Wallabies star David Pocock finally tied on Sunday after announcing his commitment to partner Emma Palandri in 2010.
The pair held a low-key ceremony over the weekend, finally marrying after pledging not to wed until same-sex marriage was legalised in Australia.
Pocock’s wedding ceremony was a minimalists’ dream, with no dress, suit, flowers, or family present. Just Pocock, Palandri and a celebrant were present and married next to a tree at what looks like a public park.
Married my best mate yesterday ? pic.twitter.com/a4SDpbDys3
30-year-old Pocock posted a series of photos of the ceremony on social media. He captioned a photo of the wedding on Instagram with “‘Married my best mate yesterday.”
“Say yes to grace! Say no to spite! Say yes to this! Say yes to you! Say yes to me! Say yes to love! Say yes to life! Say, say yes to life!,” he wrote.
“I hope we can live into the words of Rilke: ”The point of marriage is not to create a quick commonality by tearing down all boundaries; on the contrary, a good marriage Is one in which each partner appoints the other to be the guardian of his solitude, and thus they show each other the greatest possible trust.
“A merging of two people is an impossibility, and where it seems to exist, it is a hemming-in, a mutual consent that robs one party or both parties of their fullest freedom and development.
“But once the realisation is accepted that even between the closest people infinite distances exist, a marvelous living side-by-side can grow up for them, if they succeed in loving the expanse between them, which gives them the possibility of always seeing each other as a whole and before an immense sky.”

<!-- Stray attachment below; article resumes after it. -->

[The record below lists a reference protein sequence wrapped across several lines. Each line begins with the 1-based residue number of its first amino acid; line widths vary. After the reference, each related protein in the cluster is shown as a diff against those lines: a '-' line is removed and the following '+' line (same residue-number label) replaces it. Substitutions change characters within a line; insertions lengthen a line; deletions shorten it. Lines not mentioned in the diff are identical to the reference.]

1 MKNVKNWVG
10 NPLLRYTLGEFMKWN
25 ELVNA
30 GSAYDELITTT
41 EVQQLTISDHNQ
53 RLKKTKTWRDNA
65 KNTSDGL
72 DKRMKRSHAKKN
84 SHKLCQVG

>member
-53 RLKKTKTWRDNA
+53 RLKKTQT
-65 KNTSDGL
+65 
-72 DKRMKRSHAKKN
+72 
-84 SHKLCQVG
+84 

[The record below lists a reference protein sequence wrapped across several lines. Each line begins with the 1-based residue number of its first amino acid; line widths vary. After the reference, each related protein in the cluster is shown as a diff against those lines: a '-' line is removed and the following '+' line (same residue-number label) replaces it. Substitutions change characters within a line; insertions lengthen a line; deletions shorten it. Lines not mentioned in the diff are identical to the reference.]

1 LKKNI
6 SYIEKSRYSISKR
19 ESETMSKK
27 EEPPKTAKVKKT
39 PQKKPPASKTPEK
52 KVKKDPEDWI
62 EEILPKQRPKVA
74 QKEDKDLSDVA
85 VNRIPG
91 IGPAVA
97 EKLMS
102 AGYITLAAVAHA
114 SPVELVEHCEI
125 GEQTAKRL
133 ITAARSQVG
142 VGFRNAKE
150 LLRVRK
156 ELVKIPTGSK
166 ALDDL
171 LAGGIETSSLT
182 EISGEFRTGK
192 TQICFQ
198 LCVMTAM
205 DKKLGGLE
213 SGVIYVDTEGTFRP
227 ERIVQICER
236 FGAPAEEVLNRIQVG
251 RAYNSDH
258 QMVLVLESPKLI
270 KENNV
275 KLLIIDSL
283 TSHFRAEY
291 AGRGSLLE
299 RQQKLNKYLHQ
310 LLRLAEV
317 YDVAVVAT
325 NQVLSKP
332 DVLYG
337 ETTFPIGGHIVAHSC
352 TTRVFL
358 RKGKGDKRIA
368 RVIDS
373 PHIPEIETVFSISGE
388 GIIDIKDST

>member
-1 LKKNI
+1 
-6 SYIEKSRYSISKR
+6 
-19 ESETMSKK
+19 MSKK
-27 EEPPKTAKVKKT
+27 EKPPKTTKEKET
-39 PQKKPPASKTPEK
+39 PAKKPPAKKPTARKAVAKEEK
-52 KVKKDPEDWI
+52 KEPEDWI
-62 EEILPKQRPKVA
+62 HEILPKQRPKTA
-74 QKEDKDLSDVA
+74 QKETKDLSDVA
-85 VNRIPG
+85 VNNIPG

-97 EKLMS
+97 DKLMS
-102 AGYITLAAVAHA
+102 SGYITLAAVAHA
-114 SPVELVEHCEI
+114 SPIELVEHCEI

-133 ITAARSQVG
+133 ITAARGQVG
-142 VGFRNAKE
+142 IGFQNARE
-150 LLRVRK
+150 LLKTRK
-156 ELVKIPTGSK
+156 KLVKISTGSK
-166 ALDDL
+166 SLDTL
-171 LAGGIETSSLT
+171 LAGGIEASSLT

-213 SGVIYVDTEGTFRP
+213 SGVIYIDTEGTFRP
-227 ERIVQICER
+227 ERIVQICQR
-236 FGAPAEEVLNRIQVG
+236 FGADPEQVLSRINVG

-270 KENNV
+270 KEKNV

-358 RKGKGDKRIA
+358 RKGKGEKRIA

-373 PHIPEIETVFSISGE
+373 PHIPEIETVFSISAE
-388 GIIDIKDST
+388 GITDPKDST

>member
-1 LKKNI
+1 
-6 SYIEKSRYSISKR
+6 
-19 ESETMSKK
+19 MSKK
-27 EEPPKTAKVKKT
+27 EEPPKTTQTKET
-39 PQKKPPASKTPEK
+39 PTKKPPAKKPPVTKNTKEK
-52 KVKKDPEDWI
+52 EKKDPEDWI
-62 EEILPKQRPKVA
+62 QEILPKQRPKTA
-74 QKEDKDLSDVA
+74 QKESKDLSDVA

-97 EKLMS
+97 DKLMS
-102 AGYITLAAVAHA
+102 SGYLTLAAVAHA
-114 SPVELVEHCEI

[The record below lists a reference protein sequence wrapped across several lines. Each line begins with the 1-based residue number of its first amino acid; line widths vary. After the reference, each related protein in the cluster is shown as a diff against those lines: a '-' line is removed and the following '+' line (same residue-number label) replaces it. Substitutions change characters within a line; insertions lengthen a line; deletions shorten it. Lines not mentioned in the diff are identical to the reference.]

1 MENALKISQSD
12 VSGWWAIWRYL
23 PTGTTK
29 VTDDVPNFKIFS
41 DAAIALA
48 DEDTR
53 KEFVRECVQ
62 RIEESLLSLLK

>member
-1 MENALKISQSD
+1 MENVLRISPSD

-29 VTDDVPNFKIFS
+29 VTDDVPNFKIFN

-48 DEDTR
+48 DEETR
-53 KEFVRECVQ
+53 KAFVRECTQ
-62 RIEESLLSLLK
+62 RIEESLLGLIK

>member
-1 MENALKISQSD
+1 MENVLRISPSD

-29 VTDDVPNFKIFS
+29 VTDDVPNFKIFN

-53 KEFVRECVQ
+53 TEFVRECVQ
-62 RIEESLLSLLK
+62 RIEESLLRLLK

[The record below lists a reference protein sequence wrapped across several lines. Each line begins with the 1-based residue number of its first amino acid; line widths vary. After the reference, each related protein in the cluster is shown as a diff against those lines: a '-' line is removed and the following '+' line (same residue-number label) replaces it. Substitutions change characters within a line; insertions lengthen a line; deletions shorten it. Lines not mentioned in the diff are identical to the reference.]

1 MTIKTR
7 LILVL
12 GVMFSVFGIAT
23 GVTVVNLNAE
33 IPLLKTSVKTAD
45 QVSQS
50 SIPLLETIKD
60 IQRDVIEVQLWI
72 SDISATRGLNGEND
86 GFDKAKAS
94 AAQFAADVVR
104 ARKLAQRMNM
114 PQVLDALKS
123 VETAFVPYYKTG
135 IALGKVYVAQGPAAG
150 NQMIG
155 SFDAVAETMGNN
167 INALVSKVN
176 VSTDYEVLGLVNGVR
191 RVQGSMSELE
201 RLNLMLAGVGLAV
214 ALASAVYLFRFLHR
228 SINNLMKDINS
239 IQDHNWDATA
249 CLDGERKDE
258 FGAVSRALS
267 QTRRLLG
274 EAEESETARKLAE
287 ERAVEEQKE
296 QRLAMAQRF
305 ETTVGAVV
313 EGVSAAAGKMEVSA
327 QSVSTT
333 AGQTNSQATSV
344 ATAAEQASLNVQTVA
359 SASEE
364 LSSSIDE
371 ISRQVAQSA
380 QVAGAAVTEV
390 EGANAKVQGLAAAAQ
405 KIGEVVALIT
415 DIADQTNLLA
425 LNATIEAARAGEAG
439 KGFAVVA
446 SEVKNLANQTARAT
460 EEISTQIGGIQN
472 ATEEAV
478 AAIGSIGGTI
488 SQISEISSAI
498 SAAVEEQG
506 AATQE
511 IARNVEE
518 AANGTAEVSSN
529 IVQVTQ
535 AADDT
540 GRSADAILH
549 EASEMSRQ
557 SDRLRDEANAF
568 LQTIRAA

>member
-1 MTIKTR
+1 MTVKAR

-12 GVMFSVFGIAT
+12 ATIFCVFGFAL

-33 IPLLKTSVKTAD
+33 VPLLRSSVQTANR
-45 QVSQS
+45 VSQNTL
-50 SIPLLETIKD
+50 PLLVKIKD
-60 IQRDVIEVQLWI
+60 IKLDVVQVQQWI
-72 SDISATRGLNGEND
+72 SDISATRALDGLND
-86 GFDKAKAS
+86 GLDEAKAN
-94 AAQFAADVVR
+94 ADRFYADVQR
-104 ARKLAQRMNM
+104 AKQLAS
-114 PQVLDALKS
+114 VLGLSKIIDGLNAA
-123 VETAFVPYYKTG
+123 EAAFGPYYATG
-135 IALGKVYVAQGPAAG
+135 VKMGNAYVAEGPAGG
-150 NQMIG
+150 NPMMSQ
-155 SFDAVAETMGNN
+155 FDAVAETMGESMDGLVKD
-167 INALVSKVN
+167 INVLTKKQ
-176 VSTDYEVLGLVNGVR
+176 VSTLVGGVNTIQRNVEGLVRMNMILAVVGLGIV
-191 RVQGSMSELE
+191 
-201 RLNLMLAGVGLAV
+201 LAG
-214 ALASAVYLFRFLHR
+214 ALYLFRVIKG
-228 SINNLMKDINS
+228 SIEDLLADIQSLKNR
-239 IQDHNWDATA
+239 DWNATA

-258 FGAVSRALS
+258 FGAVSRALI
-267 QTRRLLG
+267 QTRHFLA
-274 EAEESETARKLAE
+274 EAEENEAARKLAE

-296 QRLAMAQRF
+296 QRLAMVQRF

Fans on social media praised Pocock and thanked him for keeping his word and showing support for the LGBTQ community. Same-sex marriage was legalised in Australia late last year.
Earlier in the year Pocock said he and Palandri would have a small ceremony after the legalisation of same-sex marriage.
“Whatever we do, I’m sure it will be low key,” he said.
Pocock added that the decision to not get married in 2010 was a personal stand.
“We’ve chatted about it. At the time in 2010 we had a little ceremony with family and friends, but decided we didn’t want to sign anything our friends couldn’t,” Pocock told Fairfax.
“It’s kind of just been a personal stand and we’ll see what happens, we’ll organise something low key. There’s plenty of time to sort of all of that out.
“Now the [same-sex marriage debate] is done, it’s a good thing. I think everyone should be grateful to the activists and LGBTI folk who made this happen. I really do think it makes our society better going forward.
“There’s a lot of challenges, but hopefully [Australia] won’t be so slow on some of the other big things that are long overdue with being looked at and discussed.”
In 2017 Pocock expressed his support of same-sex marriage and made note of the fact that sport plays an important role in social change.
“Sport is at its best when it’s challenging society to become more inclusive. It plays such a central role in many people’s lives and can help play a big role in moving society forward,” Pocock said.
“It is great to see that the majority of Australians, particularly fans of rugby, believe it was the right thing for sports bodies like the ARU to publicly support marriage equality.”
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